The Jaguar XJ-S made its debut back in 1975, and it survived being on the market for 21 years. It went through a few changes over the years, and it even had its fair share of motorsports action. There were several engines available throughout its life span. The smallest was a 3.6-liter inline-6. The biggest one was a 6.0-liter V12, but Lister went on to increase that displacement up to 7.0-liters.
Of course, only a few vehicles were converted, and a select few were even fitted with twin superchargers. So don’t be surprised if you’ll ever bump into a 600-horsepower XJ-S from the 80s. But this 1977 XJ-S is outrageous on a whole new level. And you don’t even need to see a spec sheet to understand why. The massive blower protruding through the hood is a good sign that whoever built this was serious about going fast.
In 1977, this would have been equipped with a 5.3-liter Jaguar V12. There’s no denying that an engine like that must’ve sounded magnificent under heavy throttle input. This car has been in the same family for the past 21 years. Some of you may be shocked about the kind of engine it’s hiding. But some may have expected it from the beginning. And that’s because, in 1977, General Motors provided their TH400 gearboxes for these vehicles.
Not only does this car now have a 467 cubic-inches (7.6-liters) Chevrolet V8, but it has also been supercharged. A Dyer’s Blowers 6-71 supercharger with an 8-psi pulley set was brought into play. Unfortunately, the seller hasn’t provided any horsepower figures or any recorded quarter-mile (402 meters) results. But one picture included in the sale reads “I’ve smoked so many damn Detroits I need to wear a nicotine patch.”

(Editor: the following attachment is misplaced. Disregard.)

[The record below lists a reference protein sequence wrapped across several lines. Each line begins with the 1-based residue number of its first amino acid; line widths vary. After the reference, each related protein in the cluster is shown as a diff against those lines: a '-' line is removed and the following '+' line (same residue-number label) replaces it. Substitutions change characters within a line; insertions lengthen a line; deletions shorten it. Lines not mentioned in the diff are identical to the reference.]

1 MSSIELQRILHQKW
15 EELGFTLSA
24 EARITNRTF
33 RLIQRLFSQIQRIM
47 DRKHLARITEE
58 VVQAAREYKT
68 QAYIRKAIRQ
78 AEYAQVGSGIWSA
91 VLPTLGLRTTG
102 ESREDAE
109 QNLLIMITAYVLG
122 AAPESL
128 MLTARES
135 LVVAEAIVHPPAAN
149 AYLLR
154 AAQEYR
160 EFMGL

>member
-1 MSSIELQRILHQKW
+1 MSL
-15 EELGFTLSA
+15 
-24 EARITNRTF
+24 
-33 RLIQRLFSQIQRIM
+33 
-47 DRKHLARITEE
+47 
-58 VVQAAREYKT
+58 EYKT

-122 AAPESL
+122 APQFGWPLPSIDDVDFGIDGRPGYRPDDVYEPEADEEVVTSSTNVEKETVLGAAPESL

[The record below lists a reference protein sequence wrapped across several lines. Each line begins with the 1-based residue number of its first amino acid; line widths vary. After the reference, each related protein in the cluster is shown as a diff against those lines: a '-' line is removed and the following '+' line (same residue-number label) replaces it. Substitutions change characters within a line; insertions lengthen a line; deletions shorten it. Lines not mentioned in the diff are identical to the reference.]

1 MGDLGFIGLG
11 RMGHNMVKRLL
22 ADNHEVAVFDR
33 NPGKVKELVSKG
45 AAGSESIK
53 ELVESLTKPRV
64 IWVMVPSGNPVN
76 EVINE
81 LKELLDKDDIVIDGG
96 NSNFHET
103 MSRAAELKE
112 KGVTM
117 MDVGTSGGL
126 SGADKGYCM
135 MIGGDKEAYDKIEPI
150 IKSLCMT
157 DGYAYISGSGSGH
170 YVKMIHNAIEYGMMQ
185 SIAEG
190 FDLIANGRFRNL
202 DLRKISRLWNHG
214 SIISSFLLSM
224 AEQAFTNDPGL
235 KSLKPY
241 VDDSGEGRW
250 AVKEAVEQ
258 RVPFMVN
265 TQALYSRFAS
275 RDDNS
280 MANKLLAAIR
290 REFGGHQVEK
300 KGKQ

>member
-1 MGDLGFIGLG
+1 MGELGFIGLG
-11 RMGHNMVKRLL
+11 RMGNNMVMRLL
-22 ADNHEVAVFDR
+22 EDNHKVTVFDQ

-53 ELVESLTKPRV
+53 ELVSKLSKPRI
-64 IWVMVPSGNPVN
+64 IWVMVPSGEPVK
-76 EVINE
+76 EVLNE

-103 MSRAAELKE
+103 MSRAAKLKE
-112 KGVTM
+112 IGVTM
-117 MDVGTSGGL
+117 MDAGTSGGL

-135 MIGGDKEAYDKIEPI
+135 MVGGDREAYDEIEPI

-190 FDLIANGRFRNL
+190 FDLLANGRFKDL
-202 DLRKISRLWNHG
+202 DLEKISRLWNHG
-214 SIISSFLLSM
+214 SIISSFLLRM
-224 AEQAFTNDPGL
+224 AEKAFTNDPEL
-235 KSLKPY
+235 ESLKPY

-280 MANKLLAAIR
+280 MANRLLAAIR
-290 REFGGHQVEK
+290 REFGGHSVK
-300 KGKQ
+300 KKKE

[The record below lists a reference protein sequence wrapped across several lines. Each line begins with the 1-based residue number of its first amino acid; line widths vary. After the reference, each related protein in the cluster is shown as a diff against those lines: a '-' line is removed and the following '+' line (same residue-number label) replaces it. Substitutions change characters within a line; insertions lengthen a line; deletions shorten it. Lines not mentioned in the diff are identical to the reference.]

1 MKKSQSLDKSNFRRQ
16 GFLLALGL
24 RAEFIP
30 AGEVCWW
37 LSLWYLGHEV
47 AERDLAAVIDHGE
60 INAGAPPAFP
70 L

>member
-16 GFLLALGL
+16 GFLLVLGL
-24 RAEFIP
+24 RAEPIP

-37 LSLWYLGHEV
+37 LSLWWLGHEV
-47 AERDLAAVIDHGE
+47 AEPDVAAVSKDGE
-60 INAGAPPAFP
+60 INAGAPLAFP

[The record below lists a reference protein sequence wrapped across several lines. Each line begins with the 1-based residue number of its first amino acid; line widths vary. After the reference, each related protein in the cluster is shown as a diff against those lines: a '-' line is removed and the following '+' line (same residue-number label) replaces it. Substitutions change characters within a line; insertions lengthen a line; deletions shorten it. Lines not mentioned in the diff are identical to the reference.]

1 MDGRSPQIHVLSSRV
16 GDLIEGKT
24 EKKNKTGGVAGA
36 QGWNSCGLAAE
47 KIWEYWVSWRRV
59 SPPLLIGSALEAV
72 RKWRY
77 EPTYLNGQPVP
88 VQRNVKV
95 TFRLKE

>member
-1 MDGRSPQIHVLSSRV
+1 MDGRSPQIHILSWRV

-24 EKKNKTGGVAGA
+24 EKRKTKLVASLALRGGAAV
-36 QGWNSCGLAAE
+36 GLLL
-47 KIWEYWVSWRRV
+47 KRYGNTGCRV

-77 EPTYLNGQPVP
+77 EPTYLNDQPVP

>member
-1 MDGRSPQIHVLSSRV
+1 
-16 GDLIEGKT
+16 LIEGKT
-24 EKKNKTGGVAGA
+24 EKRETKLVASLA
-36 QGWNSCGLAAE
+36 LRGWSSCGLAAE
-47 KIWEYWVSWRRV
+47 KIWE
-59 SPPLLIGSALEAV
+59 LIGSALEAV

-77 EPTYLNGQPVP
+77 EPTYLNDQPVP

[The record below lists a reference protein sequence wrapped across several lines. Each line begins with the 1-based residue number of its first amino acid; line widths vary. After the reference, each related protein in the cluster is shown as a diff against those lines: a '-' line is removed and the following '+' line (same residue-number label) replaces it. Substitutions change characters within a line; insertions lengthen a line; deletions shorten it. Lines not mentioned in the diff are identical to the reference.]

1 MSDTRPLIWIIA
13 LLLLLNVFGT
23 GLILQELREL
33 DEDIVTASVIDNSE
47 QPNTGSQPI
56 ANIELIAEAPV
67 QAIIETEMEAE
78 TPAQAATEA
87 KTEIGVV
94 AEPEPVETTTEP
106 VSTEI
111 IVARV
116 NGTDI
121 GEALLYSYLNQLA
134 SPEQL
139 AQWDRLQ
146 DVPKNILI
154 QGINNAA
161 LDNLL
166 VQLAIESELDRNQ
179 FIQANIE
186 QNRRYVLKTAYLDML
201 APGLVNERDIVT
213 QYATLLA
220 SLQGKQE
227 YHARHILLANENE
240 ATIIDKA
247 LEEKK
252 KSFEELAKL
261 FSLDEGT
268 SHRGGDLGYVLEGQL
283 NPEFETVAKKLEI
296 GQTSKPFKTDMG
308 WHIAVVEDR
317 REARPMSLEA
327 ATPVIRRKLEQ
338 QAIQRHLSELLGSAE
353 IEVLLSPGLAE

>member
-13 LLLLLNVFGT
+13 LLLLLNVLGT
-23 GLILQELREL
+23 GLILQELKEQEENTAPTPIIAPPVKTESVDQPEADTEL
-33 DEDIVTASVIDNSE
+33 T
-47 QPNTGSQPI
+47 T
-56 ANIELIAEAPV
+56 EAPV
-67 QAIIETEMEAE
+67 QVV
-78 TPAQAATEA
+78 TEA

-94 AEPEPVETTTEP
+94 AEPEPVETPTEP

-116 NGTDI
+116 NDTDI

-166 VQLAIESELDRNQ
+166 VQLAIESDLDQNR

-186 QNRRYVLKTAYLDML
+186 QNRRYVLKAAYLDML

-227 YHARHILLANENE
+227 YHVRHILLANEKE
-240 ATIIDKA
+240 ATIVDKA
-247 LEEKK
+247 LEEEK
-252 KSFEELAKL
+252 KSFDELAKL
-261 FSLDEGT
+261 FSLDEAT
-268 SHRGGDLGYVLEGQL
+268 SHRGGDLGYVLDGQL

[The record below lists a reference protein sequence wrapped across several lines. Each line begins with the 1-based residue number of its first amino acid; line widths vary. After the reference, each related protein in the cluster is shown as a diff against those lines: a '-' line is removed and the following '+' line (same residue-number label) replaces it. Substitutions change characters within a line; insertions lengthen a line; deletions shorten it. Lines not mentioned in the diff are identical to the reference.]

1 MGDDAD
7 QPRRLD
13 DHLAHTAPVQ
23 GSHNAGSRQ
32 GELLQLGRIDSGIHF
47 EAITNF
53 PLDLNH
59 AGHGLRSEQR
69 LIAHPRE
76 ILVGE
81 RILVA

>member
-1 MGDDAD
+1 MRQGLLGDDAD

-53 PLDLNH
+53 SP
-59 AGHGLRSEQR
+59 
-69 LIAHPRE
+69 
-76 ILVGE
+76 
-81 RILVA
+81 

Now, this is just a wild guess, but I wouldn’t be surprised if a dyno run would reveal that this thing’s packing more than 700 horsepower! Needles to say, this car has stirred up a lot of attention on the auction site. Potential customers are all desperately asking for videos of the car in action, and that may help attract more bids. Right now, we’re still in the early phase of the auction, and the highest bid isn’t all that impressive.
There are six more days to go before someone gets his hand on this Jaguar, and the current bid stands at $10,250. It seems that the short block was balanced and blueprinted in 2001, but it only made its way onto the car in 2018. Looking at the odometer, it seems that it has also been driven for 500 miles. I guess that may be a sign of enjoying life a quarter-mile at a time. The Illinois plates read “Bad Cat,” but some users have suggested that “Draguar” may be a more appropriate name for this.